mozilla_projec ts_nss_nss_3_42_release_notes

The NSS team has released Network Security Services (NSS) 3.42 on 25 January 2019, which is a minor release.

144

mozilla_projects _nss_nss_3_42_1_release_notes

The NSS team has released Network Security Services (NSS) 3.42.1 on 31 January 2019, which is a patch release.

145

mozilla_projec ts_nss_nss_3_43_release_notes

The NSS team has released Network Security Services (NSS) 3.43 on 16 March 2019, which is a minor release.

146

mozilla_projec ts_nss_nss_3_44_release_notes

The NSS team has released Network Security Services (NSS) 3.44 on 10 May 2019, which is a minor release.

147

mozilla_projects _nss_nss_3_44_1_release_notes

Network Security Services (NSS) 3.44.1 is a patch release for NSS 3.44. The bug fixes in NSS 3.44.1 are described in the “Bugs Fixed” section below. It was released on 21 June 2019.

148

mozilla_projects _nss_nss_3_44_2_release_notes

Network Security Services (NSS) 3.44.2 is a patch release for NSS 3.44. The bug fixes in NSS 3.44.2 are described in the “Bugs Fixed” section below. It was released on 2 October 2019.

149

mozilla_projects _nss_nss_3_44_3_release_notes

Network Security Services (NSS) 3.44.3 is a patch release for NSS 3.44. The bug fixes in NSS 3.44.3 are described in the “Bugs Fixed” section below. It was released on 19 November 2019.

150

mozilla_projects _nss_nss_3_44_4_release_notes

The NSS team has released Network Security Services (NSS) 3.44.4 on 19 May 2020. This is  a security patch release.

151

mozilla_projec ts_nss_nss_3_45_release_notes

The NSS team has released Network Security Services (NSS) 3.45 on 5 July 2019, which is a minor release.

152

mozilla_projec ts_nss_nss_3_46_release_notes

The NSS team has released Network Security Services (NSS) 3.46 on 30 August 2019, which is a minor release.

153

mozilla_projects _nss_nss_3_46_1_release_notes

Network Security Services (NSS) 3.46.1 is a patch release for NSS 3.46. The bug fixes in NSS 3.46.1 are described in the “Bugs Fixed” section below. It was released on 2 October 2019.

154

mozilla_projec ts_nss_nss_3_47_release_notes

The NSS team has released Network Security Services (NSS) 3.47 on 18 October 2019, which is a minor release.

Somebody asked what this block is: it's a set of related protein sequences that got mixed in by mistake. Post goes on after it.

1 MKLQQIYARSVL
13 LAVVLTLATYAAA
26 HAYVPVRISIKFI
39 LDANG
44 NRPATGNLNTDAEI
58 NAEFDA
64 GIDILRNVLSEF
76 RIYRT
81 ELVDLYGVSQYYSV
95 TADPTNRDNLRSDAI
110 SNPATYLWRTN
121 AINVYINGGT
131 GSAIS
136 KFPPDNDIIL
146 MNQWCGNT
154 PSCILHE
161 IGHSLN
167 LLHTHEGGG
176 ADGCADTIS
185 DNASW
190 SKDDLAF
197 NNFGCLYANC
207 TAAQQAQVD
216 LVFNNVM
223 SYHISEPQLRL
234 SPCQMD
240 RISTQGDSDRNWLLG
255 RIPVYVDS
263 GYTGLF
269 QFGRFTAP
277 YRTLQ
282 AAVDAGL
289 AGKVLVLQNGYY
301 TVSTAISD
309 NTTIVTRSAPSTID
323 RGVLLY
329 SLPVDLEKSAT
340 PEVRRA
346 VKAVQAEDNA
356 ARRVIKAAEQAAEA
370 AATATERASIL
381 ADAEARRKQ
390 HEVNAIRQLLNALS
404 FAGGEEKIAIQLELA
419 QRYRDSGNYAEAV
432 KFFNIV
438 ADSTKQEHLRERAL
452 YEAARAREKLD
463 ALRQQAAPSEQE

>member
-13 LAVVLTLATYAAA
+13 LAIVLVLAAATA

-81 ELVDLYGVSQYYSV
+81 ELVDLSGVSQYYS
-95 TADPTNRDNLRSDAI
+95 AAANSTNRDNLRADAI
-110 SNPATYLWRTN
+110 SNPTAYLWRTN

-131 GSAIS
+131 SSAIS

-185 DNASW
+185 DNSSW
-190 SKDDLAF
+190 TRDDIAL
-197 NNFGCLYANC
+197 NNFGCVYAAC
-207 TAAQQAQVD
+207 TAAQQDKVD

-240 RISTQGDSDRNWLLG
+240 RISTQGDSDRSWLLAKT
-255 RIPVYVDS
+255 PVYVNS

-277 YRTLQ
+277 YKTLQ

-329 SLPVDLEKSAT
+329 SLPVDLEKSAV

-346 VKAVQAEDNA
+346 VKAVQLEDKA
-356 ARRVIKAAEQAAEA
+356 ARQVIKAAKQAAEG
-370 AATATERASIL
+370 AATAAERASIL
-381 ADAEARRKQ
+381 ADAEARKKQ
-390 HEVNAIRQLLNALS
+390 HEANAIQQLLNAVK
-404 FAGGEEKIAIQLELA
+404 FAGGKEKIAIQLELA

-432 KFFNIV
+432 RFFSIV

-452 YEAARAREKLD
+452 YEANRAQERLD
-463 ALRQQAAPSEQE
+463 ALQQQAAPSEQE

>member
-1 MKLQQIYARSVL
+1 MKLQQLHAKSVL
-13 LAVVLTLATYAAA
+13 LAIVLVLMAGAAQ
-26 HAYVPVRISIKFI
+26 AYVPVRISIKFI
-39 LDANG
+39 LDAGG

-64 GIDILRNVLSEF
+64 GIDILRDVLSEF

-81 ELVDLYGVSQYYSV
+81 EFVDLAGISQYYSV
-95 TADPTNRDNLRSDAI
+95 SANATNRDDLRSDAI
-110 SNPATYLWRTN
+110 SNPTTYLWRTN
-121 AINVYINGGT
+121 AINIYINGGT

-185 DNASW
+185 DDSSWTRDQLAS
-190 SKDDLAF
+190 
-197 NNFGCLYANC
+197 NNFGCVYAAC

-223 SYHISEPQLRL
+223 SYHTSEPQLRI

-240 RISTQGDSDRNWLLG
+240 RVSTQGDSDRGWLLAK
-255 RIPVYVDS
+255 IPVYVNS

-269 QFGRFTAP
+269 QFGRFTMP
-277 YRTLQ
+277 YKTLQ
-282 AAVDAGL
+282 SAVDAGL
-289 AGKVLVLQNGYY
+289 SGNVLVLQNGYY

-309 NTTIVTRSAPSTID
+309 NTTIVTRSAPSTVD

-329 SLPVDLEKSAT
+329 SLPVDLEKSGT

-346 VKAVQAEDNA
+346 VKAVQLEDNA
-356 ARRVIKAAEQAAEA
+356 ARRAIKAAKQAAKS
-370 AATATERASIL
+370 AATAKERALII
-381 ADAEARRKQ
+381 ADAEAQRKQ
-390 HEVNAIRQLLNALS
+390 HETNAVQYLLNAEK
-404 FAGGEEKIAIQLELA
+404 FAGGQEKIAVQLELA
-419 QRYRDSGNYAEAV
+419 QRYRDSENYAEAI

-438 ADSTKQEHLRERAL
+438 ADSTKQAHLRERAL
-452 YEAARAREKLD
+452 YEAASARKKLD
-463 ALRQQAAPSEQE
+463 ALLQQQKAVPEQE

155

mozilla_projects _nss_nss_3_47_1_release_notes

Network Security Services (NSS) 3.47.1 is a patch release for NSS 3.47. The bug fixes in NSS 3.47.1 are described in the “Bugs Fixed” section below. It was released on 19 November 2019.

156

mozilla_projec ts_nss_nss_3_48_release_notes

The NSS team has released Network Security Services (NSS) 3.48 on 5 December 2019, which is a minor release.

157

mozilla_projects _nss_nss_3_48_1_release_notes

Network Security Services (NSS) 3.48.1 is a patch release for NSS 3.48. The bug fixes in NSS 3.48.1 are described in the “Bugs Fixed” section below. It was released on 13 January 2020.

158

mozilla_projec ts_nss_nss_3_49_release_notes

The NSS team has released Network Security Services (NSS) 3.49 on 3 January 2020, which is a minor release.

159

mozilla_projects _nss_nss_3_49_1_release_notes

Network Security Services (NSS) 3.49.1 is a patch release for NSS 3.49. The bug fixes in NSS 3.49.1 are described in the “Bugs Fixed” section below. It was released on 13 January 2020.

160

mozilla_projects _nss_nss_3_49_2_release_notes

Network Security Services (NSS) 3.49.2 is a patch release for NSS 3.49. The bug fixes in NSS 3.49.2 are described in the “Bugs Fixed” section below. It was released on 23 January 2020.

161

mozilla_projec ts_nss_nss_3_50_release_notes

The NSS team has released Network Security Services (NSS) 3.50 on 7 February 2020, which is a minor release.

162

mozilla_projec ts_nss_nss_3_51_release_notes

The NSS team has released Network Security Services (NSS) 3.51 on 6 March 2020, which is a minor release.

163

mozilla_projects _nss_nss_3_51_1_release_notes

The NSS team has released Network Security Services (NSS) 3.51.1 on 3 April 2020. This is  a minor release focusing on functional bug fixes and low-risk patches only.

164

mozilla_projec ts_nss_nss_3_52_release_notes

The NSS team has released Network Security Services (NSS) 3.52 on 1 May 2020.

165

mozilla_projects _nss_nss_3_52_1_release_notes

The NSS team has released Network Security Services (NSS) 3.52.1 on 19 May 2020. This is  a security patch release.

166

mozilla_projec ts_nss_nss_3_53_release_notes

The NSS team released Network Security Services (NSS) 3.53 on 29 May 2020. NSS 3.53 will be a long-term support release, supporting Firefox 78 ESR.

167

mozilla_projects _nss_nss_3_53_1_release_notes

The NSS team has released Network Security Services (NSS) 3.53.1 on 16 June 2020. This is a security patch release.

168

mozilla_projec ts_nss_nss_3_54_release_notes

The NSS team has released Network Security Services (NSS) 3.54 on 26 June 2020, which is a minor release.

169

mozilla_projec ts_nss_nss_3_55_release_notes

The NSS team has released Network Security Services (NSS) 3.55 on 24 July 2020, which is a minor release.

170

mozilla_projec ts_nss_nss_3_56_release_notes

The NSS team has released Network Security Services (NSS) 3.56 on 21 August 2020, which is a minor release.

171

mozilla_projec ts_nss_nss_3_57_release_notes

The NSS team has released Network Security Services (NSS) 3.57 on 18 September 2020, which is a minor release.

172

mozilla_projec ts_nss_nss_3_58_release_notes